What this chapter is all about: Choosing clients and working wisely. Proposals and preparation. Presenting your work. Building a website. Design checklists: Typography, Navigation, Forms, Content quality, Accessibility, Website speed, Security, SEO, Quality assurance, Testing, Ultimate launch checklist.
The difference between a great website and a mediocre one lies in communication. Your client might think they’re in charge of creating the website, but they’d be wrong: you are. Your job is to carefully craft your communication with them so that you can guide them, inform them of their responsibilities and meet their expectations. It also means that they should understand both the time and budget implications of any changes they request.
If you are well organized and stringent with your communications strategy from the very beginning, you will encounter fewer obstacles to doing your best work, and you will more likely have a satisfied client. Along the way, you will deal with the staggering amount of requirements for the modern website. Accessibility, cross-browser and cross-device compatibility, SEO and usability all have to be implemented properly.
So, here are some questions to ask prospective clients to make sure you get good ones, as well as hundreds of questions to ask at every stage of the process of making a website. The more items you can check off, the better the website will be.
Even if you’re struggling for work, you don’t have to take on every client who asks you to work with them. The key to being happy is to make sure at the very beginning that the client is a good fit. Sometimes, using an email questionnaire is helpful because you’ll have a record of their answers. If you do it over the phone or in person, take notes. If you don’t take good notes, ask them if they would mind you recording the conversation. When you get back to your desk, type out a summary of the points covered and send it to them for confirmation.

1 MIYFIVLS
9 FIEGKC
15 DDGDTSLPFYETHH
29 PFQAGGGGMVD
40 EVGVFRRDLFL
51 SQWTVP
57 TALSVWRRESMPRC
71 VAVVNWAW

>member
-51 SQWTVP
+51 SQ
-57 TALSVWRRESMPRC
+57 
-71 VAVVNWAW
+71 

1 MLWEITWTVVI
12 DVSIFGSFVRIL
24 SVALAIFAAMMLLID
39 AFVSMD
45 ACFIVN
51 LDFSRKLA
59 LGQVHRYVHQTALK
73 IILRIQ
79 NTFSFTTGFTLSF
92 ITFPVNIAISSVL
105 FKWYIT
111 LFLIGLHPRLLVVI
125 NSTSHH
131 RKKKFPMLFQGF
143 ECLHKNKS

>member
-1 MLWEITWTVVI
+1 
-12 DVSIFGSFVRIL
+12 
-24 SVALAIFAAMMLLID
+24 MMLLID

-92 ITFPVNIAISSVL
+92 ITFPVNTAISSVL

1. What excites you about this project?
Why ask this first? Because clients often don’t know how to frame their expectations and goals, and getting a sense of their personality is difficult when they describe the rote version of what their company does. Your job is to break them out of their corporate-speak and help them formulate a vision for the website right from the start.
2. Tell me briefly about your company.
Now that you’ve got them excited, get them to describe their business. Get a feel for the structure of the company, what it sells and its successes and failures. Learn about its existing websites, too. At this point, find out who your main contact will be, how much authority they will have and who will ultimately sign off on your work.
3. What makes your product better than those of competitors?
Look for a unique selling point here. You want them to tell you what makes their product so good and why customers should buy it instead of the competition’s. If they’re not sure where to start, ask some probing questions. How is your customer care different? Is pricing important? Do you have better distribution?
4. What emotions do customers feel when using your product? What would you like them to feel?